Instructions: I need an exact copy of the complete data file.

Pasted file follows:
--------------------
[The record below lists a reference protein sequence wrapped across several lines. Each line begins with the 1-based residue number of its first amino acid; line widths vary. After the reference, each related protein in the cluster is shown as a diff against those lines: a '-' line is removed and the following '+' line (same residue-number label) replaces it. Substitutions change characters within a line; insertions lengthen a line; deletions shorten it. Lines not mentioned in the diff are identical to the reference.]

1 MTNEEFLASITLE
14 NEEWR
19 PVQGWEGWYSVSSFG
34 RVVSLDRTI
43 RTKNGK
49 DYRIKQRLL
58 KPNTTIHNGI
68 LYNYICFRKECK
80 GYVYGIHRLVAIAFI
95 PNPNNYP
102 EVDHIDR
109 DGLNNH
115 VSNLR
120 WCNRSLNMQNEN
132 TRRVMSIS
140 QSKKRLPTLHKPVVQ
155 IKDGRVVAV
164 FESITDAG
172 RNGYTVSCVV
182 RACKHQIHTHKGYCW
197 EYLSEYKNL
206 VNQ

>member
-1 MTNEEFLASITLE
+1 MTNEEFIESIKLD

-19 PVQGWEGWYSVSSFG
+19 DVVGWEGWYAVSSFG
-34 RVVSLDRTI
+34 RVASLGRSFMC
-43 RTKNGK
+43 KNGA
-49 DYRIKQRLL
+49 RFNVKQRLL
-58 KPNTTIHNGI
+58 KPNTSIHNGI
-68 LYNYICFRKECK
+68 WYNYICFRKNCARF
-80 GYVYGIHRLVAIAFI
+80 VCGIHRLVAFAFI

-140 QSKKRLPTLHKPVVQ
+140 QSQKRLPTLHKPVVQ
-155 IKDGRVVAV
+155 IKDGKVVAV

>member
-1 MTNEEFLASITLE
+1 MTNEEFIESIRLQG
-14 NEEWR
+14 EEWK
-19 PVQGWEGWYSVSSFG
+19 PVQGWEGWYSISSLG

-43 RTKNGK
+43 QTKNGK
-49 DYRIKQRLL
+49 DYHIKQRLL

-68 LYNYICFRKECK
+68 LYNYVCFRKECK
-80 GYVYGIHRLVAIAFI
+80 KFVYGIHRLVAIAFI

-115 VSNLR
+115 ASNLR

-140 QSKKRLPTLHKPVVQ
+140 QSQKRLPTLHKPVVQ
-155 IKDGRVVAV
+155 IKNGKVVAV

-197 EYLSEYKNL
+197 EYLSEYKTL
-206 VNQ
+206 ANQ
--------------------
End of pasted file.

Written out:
[The record below lists a reference protein sequence wrapped across several lines. Each line begins with the 1-based residue number of its first amino acid; line widths vary. After the reference, each related protein in the cluster is shown as a diff against those lines: a '-' line is removed and the following '+' line (same residue-number label) replaces it. Substitutions change characters within a line; insertions lengthen a line; deletions shorten it. Lines not mentioned in the diff are identical to the reference.]

1 MTNEEFLASITLE
14 NEEWR
19 PVQGWEGWYSVSSFG
34 RVVSLDRTI
43 RTKNGK
49 DYRIKQRLL
58 KPNTTIHNGI
68 LYNYICFRKECK
80 GYVYGIHRLVAIAFI
95 PNPNNYP
102 EVDHIDR
109 DGLNNH
115 VSNLR
120 WCNRSLNMQNEN
132 TRRVMSIS
140 QSKKRLPTLHKPVVQ
155 IKDGRVVAV
164 FESITDAG
172 RNGYTVSCVV
182 RACKHQIHTHKGYCW
197 EYLSEYKNL
206 VNQ

>member
-1 MTNEEFLASITLE
+1 MTNEEFIESIKLD

-19 PVQGWEGWYSVSSFG
+19 DVVGWEGWYAVSSFG
-34 RVVSLDRTI
+34 RVASLGRSFMC
-43 RTKNGK
+43 KNGA
-49 DYRIKQRLL
+49 RFNVKQRLL
-58 KPNTTIHNGI
+58 KPNTSIHNGI
-68 LYNYICFRKECK
+68 WYNYICFRKNCARF
-80 GYVYGIHRLVAIAFI
+80 VCGIHRLVAFAFI

-140 QSKKRLPTLHKPVVQ
+140 QSQKRLPTLHKPVVQ
-155 IKDGRVVAV
+155 IKDGKVVAV

>member
-1 MTNEEFLASITLE
+1 MTNEEFIESIRLQG
-14 NEEWR
+14 EEWK
-19 PVQGWEGWYSVSSFG
+19 PVQGWEGWYSISSLG

-43 RTKNGK
+43 QTKNGK
-49 DYRIKQRLL
+49 DYHIKQRLL

-68 LYNYICFRKECK
+68 LYNYVCFRKECK
-80 GYVYGIHRLVAIAFI
+80 KFVYGIHRLVAIAFI

-115 VSNLR
+115 ASNLR

-140 QSKKRLPTLHKPVVQ
+140 QSQKRLPTLHKPVVQ
-155 IKDGRVVAV
+155 IKNGKVVAV

-197 EYLSEYKNL
+197 EYLSEYKTL
-206 VNQ
+206 ANQ